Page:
6. Now Sri Sastry says that Ex. A-1 in this case has not been admitted in evidence within the meaning of Section 36 since when it was marked, there was no conscious and judicial determination as the present question. It would be futile to argue that the Court should have anticipated and decided the question as to the insufficiency of stamp on the instrument when nobody, including the appellant himself as defendant, noticed it. On the other hand, when the document was proved and marked it was thought to be a promissory note was not supported by consideration. He adduced evidence to show that there was no consideration in support of the promissory note. Thus everybody proceeded on the impression that it was a promissory note.
7. Then, the only consideration before the Court at that time was whether the instrument was sufficiently stamped as a promissory note and whether it was admissible in accordance with the other provisions of the law. There was formal proof of the document because one of the witnesses produced it. After applying its mind to all the circumstances, the Court admitted the document after making the requisite endorsements on the instrument and putting its initials. Therefore, there was conscious and judicial determination by the Court that the document was admissible. It cannot be said, by any stretch of imagination, that the Court marked the document without applying its mind. It did consider all the questions that were placed before it at that time. Simply because the defendant discovered something defective at the very late stage of the arguments, he cannot be permitted to say that the Court admitted the instrument without applying its mind and giving its judicial determination.
8. Sri Sastry invites our attention first to the decision of the Supreme Court in Javer Chand v. Pukhraj Surana ( : 2SCR333 ). The record in the case before the Supreme Court disclosed that the hundis were marked and bore the endorsement 'admitted in evidence' under the signature of the Court. Therefore, the Supreme Court held that it was not one of those cases where a document had been inadvertently admitted without the Court applying its mind to the question of its admissibility. It proceeded to observe that once a document has been marked as an exhibit in the case and the trial has proceeded all along on the footing that the document was an exhibit in the case and has been used by the parties in examination and cross examination of their witnesses, Section 36 of the Stamp Act comes into operation. Once a document has been admitted in evidence, as aforesaid, it is not open either to the trial Court, itself or to a Court of appeal or revision to go behind that order. This decision of the Supreme Court is on all fours with the facts of the present case.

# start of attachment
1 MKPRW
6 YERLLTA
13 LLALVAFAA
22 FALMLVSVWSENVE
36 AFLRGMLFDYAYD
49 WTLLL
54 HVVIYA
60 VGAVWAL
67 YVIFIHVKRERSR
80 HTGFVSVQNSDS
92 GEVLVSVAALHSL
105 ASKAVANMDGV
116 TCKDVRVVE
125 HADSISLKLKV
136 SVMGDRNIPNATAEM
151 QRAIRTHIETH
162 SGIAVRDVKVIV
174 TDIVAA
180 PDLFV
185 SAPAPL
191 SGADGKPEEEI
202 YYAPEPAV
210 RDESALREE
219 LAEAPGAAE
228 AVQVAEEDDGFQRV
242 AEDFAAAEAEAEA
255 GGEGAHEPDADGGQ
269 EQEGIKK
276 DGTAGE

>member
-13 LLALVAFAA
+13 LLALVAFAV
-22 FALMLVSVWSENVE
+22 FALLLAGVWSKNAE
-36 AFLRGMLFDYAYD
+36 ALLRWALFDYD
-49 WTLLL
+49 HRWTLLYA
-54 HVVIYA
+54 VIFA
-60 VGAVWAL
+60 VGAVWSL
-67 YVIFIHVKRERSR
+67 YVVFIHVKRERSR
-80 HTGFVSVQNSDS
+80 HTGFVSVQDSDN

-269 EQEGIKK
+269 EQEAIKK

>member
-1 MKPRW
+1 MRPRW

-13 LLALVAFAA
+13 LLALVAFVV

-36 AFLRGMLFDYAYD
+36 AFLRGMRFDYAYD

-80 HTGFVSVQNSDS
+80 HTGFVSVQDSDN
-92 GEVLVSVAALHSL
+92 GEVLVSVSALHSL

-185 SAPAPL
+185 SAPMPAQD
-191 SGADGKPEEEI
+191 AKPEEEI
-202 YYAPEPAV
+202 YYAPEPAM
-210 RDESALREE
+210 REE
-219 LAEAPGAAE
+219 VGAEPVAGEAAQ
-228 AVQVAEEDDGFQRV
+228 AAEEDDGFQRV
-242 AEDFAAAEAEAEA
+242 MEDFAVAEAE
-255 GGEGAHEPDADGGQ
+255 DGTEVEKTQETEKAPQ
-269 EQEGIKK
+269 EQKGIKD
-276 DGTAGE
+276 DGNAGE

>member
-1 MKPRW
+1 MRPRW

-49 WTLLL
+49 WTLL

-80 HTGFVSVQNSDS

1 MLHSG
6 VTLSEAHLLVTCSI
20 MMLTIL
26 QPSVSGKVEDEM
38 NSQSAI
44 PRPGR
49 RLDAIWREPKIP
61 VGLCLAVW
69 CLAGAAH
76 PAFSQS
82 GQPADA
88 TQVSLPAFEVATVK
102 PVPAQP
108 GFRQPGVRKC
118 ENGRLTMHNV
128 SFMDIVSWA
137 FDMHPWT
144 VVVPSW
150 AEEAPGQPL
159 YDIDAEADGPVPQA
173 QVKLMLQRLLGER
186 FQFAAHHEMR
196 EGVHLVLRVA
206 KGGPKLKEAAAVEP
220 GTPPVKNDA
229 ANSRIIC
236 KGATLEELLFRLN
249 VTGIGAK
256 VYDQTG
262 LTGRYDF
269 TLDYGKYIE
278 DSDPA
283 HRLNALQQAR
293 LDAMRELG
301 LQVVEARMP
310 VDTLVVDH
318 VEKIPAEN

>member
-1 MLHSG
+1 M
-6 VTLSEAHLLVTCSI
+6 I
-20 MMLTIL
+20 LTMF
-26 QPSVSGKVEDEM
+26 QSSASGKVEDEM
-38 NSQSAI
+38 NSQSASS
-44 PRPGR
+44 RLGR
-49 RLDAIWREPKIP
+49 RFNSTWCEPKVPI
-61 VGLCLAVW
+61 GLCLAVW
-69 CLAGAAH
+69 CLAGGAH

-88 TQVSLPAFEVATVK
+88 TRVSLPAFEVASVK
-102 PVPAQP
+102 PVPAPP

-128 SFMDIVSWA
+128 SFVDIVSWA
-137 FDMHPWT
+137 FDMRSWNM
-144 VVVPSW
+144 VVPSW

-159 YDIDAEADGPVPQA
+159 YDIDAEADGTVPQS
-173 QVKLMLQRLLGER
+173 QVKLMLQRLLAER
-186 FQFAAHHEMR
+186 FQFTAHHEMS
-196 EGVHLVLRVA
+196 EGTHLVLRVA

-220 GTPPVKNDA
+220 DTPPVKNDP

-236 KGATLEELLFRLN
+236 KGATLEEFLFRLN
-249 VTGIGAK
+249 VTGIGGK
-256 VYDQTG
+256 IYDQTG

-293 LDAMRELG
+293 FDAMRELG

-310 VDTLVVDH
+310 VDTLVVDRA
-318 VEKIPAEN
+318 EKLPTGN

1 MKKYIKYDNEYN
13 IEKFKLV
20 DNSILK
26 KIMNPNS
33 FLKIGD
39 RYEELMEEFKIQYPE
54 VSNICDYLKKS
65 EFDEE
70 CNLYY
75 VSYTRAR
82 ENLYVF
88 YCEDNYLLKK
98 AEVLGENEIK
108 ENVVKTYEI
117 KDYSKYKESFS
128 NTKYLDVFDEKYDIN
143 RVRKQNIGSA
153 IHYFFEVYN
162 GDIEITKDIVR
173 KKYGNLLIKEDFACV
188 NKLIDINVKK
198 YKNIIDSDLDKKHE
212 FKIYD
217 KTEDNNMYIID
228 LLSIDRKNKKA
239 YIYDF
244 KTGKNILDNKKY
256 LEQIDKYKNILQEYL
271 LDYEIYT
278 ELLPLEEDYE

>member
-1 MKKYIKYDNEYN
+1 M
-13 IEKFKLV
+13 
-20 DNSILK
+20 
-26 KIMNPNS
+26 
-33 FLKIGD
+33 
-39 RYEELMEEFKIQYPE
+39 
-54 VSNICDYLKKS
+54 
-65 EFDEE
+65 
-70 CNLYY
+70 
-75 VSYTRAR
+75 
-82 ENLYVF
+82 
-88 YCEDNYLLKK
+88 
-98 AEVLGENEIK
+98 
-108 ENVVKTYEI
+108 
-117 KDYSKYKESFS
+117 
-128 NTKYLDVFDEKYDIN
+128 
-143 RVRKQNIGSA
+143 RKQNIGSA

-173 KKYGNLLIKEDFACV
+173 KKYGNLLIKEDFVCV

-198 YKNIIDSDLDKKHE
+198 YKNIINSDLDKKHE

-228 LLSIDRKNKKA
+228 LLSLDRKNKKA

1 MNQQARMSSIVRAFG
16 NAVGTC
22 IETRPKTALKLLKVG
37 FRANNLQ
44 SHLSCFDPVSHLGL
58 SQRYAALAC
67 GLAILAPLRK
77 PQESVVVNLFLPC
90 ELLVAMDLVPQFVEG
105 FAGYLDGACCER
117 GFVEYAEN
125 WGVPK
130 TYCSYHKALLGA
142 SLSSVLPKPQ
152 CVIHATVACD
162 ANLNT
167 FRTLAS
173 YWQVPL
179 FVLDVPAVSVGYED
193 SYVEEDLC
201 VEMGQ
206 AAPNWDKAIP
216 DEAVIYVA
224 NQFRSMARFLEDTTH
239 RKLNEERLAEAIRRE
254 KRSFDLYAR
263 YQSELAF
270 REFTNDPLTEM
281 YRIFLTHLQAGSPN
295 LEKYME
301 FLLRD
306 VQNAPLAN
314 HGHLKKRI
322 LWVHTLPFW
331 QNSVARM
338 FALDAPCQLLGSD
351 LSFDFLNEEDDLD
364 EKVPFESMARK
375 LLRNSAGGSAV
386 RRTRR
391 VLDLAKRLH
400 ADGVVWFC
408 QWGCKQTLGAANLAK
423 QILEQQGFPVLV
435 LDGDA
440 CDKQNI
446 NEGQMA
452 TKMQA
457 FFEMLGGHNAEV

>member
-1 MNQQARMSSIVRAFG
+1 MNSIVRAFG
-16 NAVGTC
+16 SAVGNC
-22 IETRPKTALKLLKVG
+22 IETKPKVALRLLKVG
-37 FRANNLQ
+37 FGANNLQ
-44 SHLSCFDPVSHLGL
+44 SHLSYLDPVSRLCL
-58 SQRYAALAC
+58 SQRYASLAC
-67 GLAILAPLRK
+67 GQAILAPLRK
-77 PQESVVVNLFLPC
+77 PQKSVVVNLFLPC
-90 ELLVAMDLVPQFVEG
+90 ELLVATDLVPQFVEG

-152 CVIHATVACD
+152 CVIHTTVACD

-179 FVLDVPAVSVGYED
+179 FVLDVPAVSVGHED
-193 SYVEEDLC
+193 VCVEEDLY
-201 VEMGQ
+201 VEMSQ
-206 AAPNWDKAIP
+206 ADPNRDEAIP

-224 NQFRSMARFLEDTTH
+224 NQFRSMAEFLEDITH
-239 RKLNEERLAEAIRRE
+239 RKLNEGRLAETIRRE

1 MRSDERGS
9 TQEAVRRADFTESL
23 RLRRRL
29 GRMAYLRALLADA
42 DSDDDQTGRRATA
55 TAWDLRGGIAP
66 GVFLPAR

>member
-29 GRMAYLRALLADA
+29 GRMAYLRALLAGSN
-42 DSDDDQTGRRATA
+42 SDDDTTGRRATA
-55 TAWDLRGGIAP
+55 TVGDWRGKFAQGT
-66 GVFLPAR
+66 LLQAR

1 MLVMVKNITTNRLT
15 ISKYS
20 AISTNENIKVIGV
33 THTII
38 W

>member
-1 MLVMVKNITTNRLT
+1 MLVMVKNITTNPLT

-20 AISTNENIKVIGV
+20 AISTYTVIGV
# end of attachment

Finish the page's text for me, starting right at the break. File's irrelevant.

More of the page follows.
9. Reliance is placed on the decision of a Division Bench of the Madras High Court in Attili Venkanna v. Parasuram Byas (1929) 56 Mad LJ 633 : (AIR 1929 Mad 52). There, the facts were that a clerk of the Court stamped the usual endorsement as to the production and admission in evidence of the document and the District Munsif's initials were affixed to the endorsement by a Rubber Stamp. Whether that was done by the presiding officer's own hand or by some one else did not appear from the record. Later the District Munsif felt that the instrument was not duly stamped and held that it was inadmissible in evidence. On the facts of the case, the Division Bench held that the Judicial Officer did not apply his mind before admitting the document in evidence. It was observed that placing of a stamp by a third person could not amount to initialling by a Judge and it was not clear as to whether the stamp was affixed by the Judge himself or by a third person. Therefore, the facts of that case are altogether different.
10. Likewise, the facts in Veeramullu v. Komaraiah ((1964) 2 Andh WR 468) are different. In that case the Courts below held that the promissory note was not properly stamped and therefore it was not admissible in evidence. All the same, the trial Court thought that though it was not admissible to prove the terms of the document, it could be used in evidence for collateral purposes. This view was repelled by Gopal Rao Ekbote, J. (as he then was) and we are in respectful agreement with the learned Judge.
11. Now, as we have stated, it is manifest that the admission of the document was not by inadvertence but was done after conscious and judicial application of the Court's mind and the procedure laid down. Consequently Section 36 of the Stamp Act would apply to the case. The admissibility of Ex. A-1 cannot be called in question at any time in the suit or in the appeal or in revision preferred against that. The view taken by our learned brother affirming that of the learned District Judge is, therefore, right and the remand made by the lower appellate Court to the trial Court for adjudication of the suit on its merits is quite justified.
12. In the result, the Letters Patent Appeal is dismissed with costs.
13. C. M. P. No. 7095/76 :- Now that the main appeal is dismissed, the stay petition also is dismissed. The trial Court shall now expeditiously proceed to dispose of the suit.
14. Appeal and Stay
15. Petition dismissed.